Brantford candidates continue to represent Laurier as a multi-campus

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Photo by Nirupam Singh

This year’s Students’ Union election sees more candidates and more participation from students over last year’s election, especially from Brantford.

With two Brantford candidates in the running for president, two for the board of directors and one for the senate, Brantford has a total of five members of their campus in the race for positions within the Students’ Union.

Tarique Plummer, Waterloo candidate in the running for president and CEO of the Students’ Union, is excited that there are more students at Brantford taking an active role in student politics.

“I feel like more individuals are becoming aware that there is an election process taking place,” Plummer said.

“Now I am hoping that there will be a higher voter turnout, not only at Brantford campus but also at the Waterloo campus. With more candidates comes further engagement and I am excited to see what that brings.”

Ali Saghari, another candidate from Waterloo also in the running for president and CEO of the Students’ Union, shared his thoughts on the increased student participation at Brantford.

“I think Brantford has always been involved in their own community,” Saghari said.

“We’re working more as one unit and we understand the Students’ Union is the main glue that sticks to the two campuses together.”

Saghari and Plummer have been working hard in both Brantford and Waterloo to reach out to students and connect with them.

“One way I would like to approach that is by the representation groups pushed forward by my platform so that I can have students who can bring their voice to me so that I can best represent them as a group of students.”

“The Brantford campus is smaller than the Waterloo campus, the perception plays a part in terms that the Waterloo campus may forget sometimes that the Brantford campus exists, because of how small it is,” Plummer said.

“The geographical distance also plays a part in how these two campuses can unite”

Nevertheless, Plummer noted that students between Brantford and Waterloo share a common identity.

“We’re all students, two different campuses but one university,” Plummer said.

Saghari expanded on some similarities between the two campuses, while encouraging both to celebrate their differences and diversity.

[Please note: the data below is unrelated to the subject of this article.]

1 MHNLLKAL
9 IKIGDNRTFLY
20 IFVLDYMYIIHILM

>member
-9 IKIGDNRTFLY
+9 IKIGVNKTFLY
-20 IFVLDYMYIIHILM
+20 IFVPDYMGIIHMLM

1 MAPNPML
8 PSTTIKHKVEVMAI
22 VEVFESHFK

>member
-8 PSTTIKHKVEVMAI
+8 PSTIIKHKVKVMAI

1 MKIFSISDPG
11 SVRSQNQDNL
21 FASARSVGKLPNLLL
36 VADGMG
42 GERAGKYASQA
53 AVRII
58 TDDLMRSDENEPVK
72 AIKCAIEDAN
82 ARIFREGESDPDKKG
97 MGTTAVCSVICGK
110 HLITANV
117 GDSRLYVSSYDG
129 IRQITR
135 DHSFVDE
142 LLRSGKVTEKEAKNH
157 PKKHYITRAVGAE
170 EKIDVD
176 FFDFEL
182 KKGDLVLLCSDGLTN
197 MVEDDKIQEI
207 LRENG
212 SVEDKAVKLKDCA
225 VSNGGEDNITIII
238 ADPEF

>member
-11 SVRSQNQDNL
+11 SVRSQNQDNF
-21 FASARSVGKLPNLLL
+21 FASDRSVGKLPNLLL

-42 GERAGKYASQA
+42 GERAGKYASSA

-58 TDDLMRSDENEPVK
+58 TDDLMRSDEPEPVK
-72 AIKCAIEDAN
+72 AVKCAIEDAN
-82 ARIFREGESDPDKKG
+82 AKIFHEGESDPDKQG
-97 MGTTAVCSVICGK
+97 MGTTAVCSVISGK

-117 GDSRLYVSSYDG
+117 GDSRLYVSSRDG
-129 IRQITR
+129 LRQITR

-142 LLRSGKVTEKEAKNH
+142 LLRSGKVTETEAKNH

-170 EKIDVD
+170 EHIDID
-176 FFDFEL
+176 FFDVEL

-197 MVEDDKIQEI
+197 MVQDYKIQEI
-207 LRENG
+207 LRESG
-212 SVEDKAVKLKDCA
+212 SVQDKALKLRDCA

“I think what it boils down to is that both student groups are extremely passionate, it’s just what they are passionate about is slightly different. Which isn’t necessarily a bad thing, Brantford needs to have its own identity, Waterloo needs to have its own identity,” Saghari said.

“I would like to bring about factors where we have more commonalities, but also encourage the differences that come about due to the different programs that each campus has,” continued Saghari.

On facing the greatest challenges between representing two student bodies between two campuses, Ryley Fletcher, a presidential candidate from Brantford, noted that Laurier is just one large student body rather than two separate campuses with two separate student bodies.

“I look at it as representing one student body that goes to Laurier rather than two different campuses. If I were to look at it differently from one student body I would look at it as 17,000 bodies of students if you will,” Fletcher said.

“One way I would like to approach that is by the representation groups pushed forward by my platform so that I can have students who can bring their voice to me so that I can best represent them as a group of students.”

“I think it’s a challenge representing anybody that’s not yourself, but its just important to recognize that, although we have two separate campuses, whether you went to school in Brantford or went to school in Waterloo, you have to represent 17,000 students either way,” Fletcher said.

 


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